I wasn’t watching the game when Sidney Crosby scored to win the gold medal for Canada. My wife and I speak at marriage conferences and we were doing one in Victoria, B.C., at the time. We had given a speech all through the first period, but had a break over lunch, so I watched the second and third periods, or what I thought was going to be the end of the game.
When the U.S. tied it up, I had 120 couples waiting for me to talk. I told them before we started that if anyone’s got a radio or an iPod, to not say a word if the U.S. scores. But if Canada scores, please yell it out.
About 15 minutes into the talk, a lady yelled out, “Crosby’s just scored for Canada!” We went nuts and cheered. It was the first time in my life I ever led a singalong when we spontaneously started singing ‘O Canada.’
There were several American couples there and they stood up with us. My wife was smart enough to thank them for standing up as we sang our national anthem, as difficult as that might have been. I’d forgotten about the Americans being there or I might have been a little more sensitive myself. I had obviously gotten caught up in the moment.
The truth is I had gotten caught up in the whole Olympics. I think most of Canada did. The hockey tournament seemed to carry a bit more importance, though. It seemed to be that if we could just win that, everything would be right in the country again.
I’m the eternal optimist, so I always thought Canada would win. And if I was going to pick somebody to score in the overtime period, Crosby seemed like a natural choice. You’re going to go with a goal scorer. In ’72, I probably would’ve picked Phil Esposito.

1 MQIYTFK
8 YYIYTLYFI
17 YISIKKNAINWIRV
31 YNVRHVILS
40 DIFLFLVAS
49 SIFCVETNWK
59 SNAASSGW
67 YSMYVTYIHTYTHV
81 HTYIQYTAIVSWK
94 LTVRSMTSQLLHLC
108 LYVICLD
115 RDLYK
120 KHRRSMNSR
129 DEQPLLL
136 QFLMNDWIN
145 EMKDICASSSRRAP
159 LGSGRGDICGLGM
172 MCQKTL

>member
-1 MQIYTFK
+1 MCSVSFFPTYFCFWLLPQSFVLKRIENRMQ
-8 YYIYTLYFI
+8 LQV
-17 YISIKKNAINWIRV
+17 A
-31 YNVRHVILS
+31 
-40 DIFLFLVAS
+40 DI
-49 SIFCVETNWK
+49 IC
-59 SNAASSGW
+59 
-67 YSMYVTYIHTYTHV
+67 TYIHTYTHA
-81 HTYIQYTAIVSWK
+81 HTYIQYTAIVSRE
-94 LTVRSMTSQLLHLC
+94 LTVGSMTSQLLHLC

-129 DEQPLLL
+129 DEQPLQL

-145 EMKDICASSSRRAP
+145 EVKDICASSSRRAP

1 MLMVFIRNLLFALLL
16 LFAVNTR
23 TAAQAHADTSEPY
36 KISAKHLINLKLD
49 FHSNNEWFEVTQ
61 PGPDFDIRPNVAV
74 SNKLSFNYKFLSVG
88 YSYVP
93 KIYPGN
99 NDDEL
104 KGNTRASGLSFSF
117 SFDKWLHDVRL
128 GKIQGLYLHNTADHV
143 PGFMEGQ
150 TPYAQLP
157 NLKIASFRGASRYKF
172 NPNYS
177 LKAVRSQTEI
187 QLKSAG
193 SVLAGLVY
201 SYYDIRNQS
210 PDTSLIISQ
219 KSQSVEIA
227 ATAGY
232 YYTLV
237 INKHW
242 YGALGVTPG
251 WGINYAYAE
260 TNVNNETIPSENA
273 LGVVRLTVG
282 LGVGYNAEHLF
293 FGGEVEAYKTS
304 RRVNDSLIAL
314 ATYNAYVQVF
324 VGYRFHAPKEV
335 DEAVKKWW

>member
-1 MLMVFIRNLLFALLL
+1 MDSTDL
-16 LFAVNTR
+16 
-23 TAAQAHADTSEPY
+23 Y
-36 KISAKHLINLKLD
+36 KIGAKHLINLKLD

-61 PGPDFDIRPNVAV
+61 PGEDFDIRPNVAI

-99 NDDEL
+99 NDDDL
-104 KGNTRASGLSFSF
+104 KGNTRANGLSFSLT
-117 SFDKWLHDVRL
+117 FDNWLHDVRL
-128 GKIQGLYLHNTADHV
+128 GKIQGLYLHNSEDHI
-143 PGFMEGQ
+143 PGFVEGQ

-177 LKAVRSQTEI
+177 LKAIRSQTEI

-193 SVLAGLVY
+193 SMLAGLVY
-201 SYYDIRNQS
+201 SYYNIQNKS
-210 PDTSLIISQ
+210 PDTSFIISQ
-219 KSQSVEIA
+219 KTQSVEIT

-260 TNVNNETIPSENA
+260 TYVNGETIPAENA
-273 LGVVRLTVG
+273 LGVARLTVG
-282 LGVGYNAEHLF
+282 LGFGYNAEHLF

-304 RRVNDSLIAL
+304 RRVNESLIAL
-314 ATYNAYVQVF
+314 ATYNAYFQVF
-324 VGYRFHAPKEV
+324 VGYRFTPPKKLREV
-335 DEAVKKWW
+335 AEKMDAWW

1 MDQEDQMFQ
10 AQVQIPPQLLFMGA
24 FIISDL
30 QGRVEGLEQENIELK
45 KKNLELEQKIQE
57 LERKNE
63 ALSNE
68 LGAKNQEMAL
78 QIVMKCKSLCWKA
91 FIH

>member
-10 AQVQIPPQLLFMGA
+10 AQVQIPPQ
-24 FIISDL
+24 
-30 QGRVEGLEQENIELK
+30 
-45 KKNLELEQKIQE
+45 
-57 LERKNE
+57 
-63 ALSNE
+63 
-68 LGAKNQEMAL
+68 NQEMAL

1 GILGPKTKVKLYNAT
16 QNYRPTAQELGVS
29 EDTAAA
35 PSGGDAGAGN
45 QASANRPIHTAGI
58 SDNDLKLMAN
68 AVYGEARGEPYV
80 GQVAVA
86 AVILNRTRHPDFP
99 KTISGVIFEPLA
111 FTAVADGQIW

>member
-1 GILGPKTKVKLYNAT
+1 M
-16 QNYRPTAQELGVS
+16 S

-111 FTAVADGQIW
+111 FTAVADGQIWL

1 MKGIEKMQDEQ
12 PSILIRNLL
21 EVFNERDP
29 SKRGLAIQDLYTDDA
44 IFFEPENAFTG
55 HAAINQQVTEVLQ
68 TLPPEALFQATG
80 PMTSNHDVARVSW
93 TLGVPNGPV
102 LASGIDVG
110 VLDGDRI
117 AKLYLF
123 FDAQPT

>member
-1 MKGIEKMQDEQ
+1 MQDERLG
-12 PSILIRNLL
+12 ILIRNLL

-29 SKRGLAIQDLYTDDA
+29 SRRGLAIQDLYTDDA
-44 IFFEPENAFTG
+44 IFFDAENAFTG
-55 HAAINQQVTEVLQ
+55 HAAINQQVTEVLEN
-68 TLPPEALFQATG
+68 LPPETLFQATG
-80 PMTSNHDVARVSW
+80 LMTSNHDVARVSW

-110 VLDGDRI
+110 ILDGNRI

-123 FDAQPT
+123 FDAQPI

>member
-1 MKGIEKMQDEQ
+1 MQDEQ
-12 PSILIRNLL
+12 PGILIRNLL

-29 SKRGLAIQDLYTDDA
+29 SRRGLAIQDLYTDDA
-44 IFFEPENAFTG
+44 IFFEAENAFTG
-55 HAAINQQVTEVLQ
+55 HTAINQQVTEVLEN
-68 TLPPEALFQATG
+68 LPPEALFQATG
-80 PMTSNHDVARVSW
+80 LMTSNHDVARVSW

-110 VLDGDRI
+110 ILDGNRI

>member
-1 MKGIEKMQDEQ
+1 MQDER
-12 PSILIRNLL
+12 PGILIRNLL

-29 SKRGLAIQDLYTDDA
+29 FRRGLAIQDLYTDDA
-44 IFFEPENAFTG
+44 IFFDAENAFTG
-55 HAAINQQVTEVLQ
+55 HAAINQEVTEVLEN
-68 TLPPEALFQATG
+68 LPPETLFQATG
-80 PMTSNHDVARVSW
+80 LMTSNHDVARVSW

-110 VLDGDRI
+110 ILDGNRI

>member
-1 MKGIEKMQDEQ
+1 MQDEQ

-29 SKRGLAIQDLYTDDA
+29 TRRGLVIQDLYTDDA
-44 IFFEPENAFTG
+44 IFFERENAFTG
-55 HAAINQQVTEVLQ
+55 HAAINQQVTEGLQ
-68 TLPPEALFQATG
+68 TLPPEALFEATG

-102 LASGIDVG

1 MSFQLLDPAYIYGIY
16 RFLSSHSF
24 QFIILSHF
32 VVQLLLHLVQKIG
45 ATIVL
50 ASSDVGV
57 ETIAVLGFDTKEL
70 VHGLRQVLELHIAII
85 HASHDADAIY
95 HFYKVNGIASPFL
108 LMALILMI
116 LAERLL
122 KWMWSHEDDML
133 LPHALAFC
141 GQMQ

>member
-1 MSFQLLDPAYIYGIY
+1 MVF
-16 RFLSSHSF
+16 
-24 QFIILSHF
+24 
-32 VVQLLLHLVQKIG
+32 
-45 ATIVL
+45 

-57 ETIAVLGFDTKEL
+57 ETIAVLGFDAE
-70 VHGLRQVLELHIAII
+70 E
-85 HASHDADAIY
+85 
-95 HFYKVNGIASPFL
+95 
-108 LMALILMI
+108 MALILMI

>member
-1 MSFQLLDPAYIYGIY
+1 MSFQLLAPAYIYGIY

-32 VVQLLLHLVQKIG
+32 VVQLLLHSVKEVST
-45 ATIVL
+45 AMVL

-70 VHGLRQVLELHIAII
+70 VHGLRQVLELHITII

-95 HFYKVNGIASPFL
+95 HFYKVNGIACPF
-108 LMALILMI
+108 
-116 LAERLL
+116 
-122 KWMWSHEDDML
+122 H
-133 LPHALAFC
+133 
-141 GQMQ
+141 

Immediately after the game, Crosby said he couldn’t remember how he’d scored his goal. I could play mine in slow motion. A guy had tripped me and I fell behind the net. Even falling, I remember thinking, ‘I’ve still got enough time to score a goal.’ Then I saw Esposito take a whack at it. Vladislav Tretiak should’ve just covered it—I should never have been able to get the rebound. It wasn’t a hard shot, but Esposito probably surprised him. The puck came right to me and, to be truthful, I really panicked and tried to fire it along the ice. Tretiak went down and he got it with his pad. But, thank goodness for me, it came back and I just fired it again. To see it go in was just incredible.
When that puck went over the line, my first thought was sort of melancholy—I thought of my dad. He had died in 1968 and I had not thought of him once during that whole season. But I remember saying out lout, ‘Oh, Dad would’ve loved this one.’ It was gone in a millisecond and I jumped into Cournoyer’s arms and we’ve been celebrating for 38 years.
There’s no question we’ll be celebrating Crosby’s goal in much the same way. Of course, some of the circumstances are different. For me, the goal changed expectations. I quit enjoying the game for a while because I started putting so much pressure on myself, trying to do things I could never do. But for Crosby, this doesn’t change his game at all. This is who he is and this is what he does, game in and game out. And in 1972, with Communism, it was an ideological war as much as a hockey war. It’s tough to get really upset about the U.S.
Still, for Canadians that weren’t around 38 years ago, Crosby’s goal will be a defining mark. Canadians will remember where they were, what they were doing, how they celebrated, and Crosby will forever be known as the guy that scored The Goal, just like I am.